Given we already knew that property sales volumes had been very high again in March, it was no surprise to see that mortgage lenders had another bumper month too. Indeed, the Reserve Bank (RBNZ) figures showed lending flows of $10.5bn last month, another very high level and up by $4.3bn from a year ago (although lending in March last year was affected by the first week of the alert level four lockdown).
Once again, both owner-occupiers and investors were keen to borrow more in March, as the first chart shows.
Meanwhile, the official loan to value ratio (LVR) rules of course kicked in again from 1st March, and as the second chart shows, high LVR lending to investors has quickly returned to less than the mandated speed limit (see the second chart).
That’s to be fully expected, given that the banks themselves had already moved well ahead of the official date for tighter LVRs, and have actually gone further, already requiring a 40% deposit. On that note, the RBNZ will mandate that figure from Saturday (1st May).
It’s also interesting to see that high LVR lending to owner-occupiers never went above the speed limit, even when it didn’t officially apply.
Indeed, the banks had been keeping their own limits in place, and the share of lending to owner-occupiers with less than a 20% deposit has actually declined lately, to currently sit at around 10% (only half the speed limit).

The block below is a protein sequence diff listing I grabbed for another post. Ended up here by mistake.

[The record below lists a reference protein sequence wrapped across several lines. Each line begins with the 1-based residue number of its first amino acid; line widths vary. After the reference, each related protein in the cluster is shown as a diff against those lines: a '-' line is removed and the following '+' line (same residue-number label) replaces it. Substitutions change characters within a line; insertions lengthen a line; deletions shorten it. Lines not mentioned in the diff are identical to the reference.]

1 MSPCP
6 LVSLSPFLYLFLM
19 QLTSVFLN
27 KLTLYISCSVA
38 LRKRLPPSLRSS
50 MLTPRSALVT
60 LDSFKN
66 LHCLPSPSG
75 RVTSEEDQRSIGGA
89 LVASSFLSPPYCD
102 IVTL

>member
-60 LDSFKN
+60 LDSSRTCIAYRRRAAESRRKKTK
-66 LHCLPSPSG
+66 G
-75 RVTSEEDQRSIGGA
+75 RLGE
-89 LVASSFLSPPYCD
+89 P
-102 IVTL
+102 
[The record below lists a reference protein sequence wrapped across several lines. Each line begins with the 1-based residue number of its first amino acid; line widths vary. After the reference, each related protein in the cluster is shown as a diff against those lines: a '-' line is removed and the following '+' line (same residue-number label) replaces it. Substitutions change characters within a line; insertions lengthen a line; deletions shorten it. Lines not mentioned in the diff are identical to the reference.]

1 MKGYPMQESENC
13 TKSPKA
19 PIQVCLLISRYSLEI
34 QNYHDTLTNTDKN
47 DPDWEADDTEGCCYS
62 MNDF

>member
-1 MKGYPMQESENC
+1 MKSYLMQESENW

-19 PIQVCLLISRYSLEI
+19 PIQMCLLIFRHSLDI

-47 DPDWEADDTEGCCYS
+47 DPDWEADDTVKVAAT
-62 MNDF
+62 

This shows a cautious attitude from the banks, but also hints at a perception that some borrowers, such as first home buyers, may not necessarily understand that the speed limits still allow some low-deposit lending, not nothing at all.
Looking at interest-only lending activity, it’s still relatively high for investors, at about 42% of new loans in March and 39% of the outstanding stock (see the third chart) – much greater than the figures for owner-occupiers.
Finally, the latest figures show that owner-occupiers with a fixed rate mortgage of one year or less account for 46% of loans, and investors in the same bracket another 19% (see the fourth chart). That total of 65% is up very sharply from 47% a year ago, but understandable when you consider the attractive deals for a one-year fix lately.
Taking a step back, the data shows that the tighter LVR rules have already had a significant effect on investor lending activity, even before the impacts of the Government’s housing/tax policy changes start to filter through over the coming months.
Note that we don’t anticipate the interest deductibility & Brightline changes to cause a sell-off by current landlords, but further purchases are likely to be curtailed (especially for existing properties by leveraged investors).
The next guidance on the possibility of further curbs on investor demand (e.g. interest-only lending caps and/or debt to income restrictions) will now be ‘late May’ when the RBNZ gives their analysis to the Government.
The Government would then need to approve the tools and there’d also be a consultation phase before the RBNZ actually made any changes. Regardless of how long all of that might take, however, the tighter investor/tax rules already announced suggest to us that the RBNZ may well be happier to take a ‘wait and see’ approach before taking even more action.